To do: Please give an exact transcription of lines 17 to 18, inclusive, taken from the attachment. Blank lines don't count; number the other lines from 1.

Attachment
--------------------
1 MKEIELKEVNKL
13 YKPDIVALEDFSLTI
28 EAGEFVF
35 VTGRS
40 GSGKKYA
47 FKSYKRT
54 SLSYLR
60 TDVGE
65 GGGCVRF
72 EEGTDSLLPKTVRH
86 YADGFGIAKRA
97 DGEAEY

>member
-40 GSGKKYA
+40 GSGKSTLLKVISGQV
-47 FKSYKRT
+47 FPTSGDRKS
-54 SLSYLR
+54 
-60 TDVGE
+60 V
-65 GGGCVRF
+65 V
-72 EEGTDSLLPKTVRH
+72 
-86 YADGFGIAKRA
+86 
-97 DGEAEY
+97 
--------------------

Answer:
+47 FPTSGDRKS
-54 SLSYLR